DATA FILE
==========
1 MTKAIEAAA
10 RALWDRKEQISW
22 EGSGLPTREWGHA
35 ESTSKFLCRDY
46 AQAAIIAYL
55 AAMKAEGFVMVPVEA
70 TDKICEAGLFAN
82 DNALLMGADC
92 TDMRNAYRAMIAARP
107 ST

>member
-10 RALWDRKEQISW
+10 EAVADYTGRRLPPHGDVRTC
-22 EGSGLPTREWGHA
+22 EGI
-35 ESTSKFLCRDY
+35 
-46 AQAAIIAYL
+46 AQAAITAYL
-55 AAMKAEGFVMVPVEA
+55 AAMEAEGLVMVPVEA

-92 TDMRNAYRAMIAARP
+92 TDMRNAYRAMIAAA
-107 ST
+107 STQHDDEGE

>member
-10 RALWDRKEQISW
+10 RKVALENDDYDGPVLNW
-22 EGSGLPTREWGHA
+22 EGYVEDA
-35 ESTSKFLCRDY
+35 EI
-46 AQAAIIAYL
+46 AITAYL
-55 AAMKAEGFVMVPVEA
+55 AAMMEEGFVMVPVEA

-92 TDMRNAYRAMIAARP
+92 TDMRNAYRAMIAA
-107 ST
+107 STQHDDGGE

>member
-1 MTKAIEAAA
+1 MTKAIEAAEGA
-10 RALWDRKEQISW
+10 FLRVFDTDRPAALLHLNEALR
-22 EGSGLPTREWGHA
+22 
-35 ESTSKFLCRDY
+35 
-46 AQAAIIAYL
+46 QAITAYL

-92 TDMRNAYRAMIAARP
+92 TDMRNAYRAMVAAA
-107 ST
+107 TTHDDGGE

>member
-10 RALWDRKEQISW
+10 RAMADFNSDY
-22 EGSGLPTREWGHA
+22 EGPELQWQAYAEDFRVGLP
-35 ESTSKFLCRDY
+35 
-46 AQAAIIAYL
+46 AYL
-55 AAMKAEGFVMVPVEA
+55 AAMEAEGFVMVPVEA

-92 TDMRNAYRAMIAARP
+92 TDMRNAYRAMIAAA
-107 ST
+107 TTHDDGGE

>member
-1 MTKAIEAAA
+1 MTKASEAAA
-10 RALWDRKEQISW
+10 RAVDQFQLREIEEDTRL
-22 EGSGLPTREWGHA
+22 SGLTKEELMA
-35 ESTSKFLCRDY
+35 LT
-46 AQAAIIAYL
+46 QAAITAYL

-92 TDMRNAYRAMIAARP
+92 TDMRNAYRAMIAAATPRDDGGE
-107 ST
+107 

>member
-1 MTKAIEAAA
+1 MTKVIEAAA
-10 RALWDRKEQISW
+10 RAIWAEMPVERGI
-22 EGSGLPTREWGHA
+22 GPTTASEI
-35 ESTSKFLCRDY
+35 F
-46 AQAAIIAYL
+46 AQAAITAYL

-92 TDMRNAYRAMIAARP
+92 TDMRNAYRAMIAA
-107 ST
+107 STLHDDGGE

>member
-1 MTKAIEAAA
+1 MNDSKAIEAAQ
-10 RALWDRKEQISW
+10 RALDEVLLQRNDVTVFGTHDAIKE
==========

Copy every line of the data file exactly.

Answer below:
1 MTKAIEAAA
10 RALWDRKEQISW
22 EGSGLPTREWGHA
35 ESTSKFLCRDY
46 AQAAIIAYL
55 AAMKAEGFVMVPVEA
70 TDKICEAGLFAN
82 DNALLMGADC
92 TDMRNAYRAMIAARP
107 ST

>member
-10 RALWDRKEQISW
+10 EAVADYTGRRLPPHGDVRTC
-22 EGSGLPTREWGHA
+22 EGI
-35 ESTSKFLCRDY
+35 
-46 AQAAIIAYL
+46 AQAAITAYL
-55 AAMKAEGFVMVPVEA
+55 AAMEAEGLVMVPVEA

-92 TDMRNAYRAMIAARP
+92 TDMRNAYRAMIAAA
-107 ST
+107 STQHDDEGE

>member
-10 RALWDRKEQISW
+10 RKVALENDDYDGPVLNW
-22 EGSGLPTREWGHA
+22 EGYVEDA
-35 ESTSKFLCRDY
+35 EI
-46 AQAAIIAYL
+46 AITAYL
-55 AAMKAEGFVMVPVEA
+55 AAMMEEGFVMVPVEA

-92 TDMRNAYRAMIAARP
+92 TDMRNAYRAMIAA
-107 ST
+107 STQHDDGGE

>member
-1 MTKAIEAAA
+1 MTKAIEAAEGA
-10 RALWDRKEQISW
+10 FLRVFDTDRPAALLHLNEALR
-22 EGSGLPTREWGHA
+22 
-35 ESTSKFLCRDY
+35 
-46 AQAAIIAYL
+46 QAITAYL

-92 TDMRNAYRAMIAARP
+92 TDMRNAYRAMVAAA
-107 ST
+107 TTHDDGGE

>member
-10 RALWDRKEQISW
+10 RAMADFNSDY
-22 EGSGLPTREWGHA
+22 EGPELQWQAYAEDFRVGLP
-35 ESTSKFLCRDY
+35 
-46 AQAAIIAYL
+46 AYL
-55 AAMKAEGFVMVPVEA
+55 AAMEAEGFVMVPVEA

-92 TDMRNAYRAMIAARP
+92 TDMRNAYRAMIAAA
-107 ST
+107 TTHDDGGE

>member
-1 MTKAIEAAA
+1 MTKASEAAA
-10 RALWDRKEQISW
+10 RAVDQFQLREIEEDTRL
-22 EGSGLPTREWGHA
+22 SGLTKEELMA
-35 ESTSKFLCRDY
+35 LT
-46 AQAAIIAYL
+46 QAAITAYL

-92 TDMRNAYRAMIAARP
+92 TDMRNAYRAMIAAATPRDDGGE
-107 ST
+107 

>member
-1 MTKAIEAAA
+1 MTKVIEAAA
-10 RALWDRKEQISW
+10 RAIWAEMPVERGI
-22 EGSGLPTREWGHA
+22 GPTTASEI
-35 ESTSKFLCRDY
+35 F
-46 AQAAIIAYL
+46 AQAAITAYL

-92 TDMRNAYRAMIAARP
+92 TDMRNAYRAMIAA
-107 ST
+107 STLHDDGGE

>member
-1 MTKAIEAAA
+1 MNDSKAIEAAQ
-10 RALWDRKEQISW
+10 RALDEVLLQRNDVTVFGTHDAIKE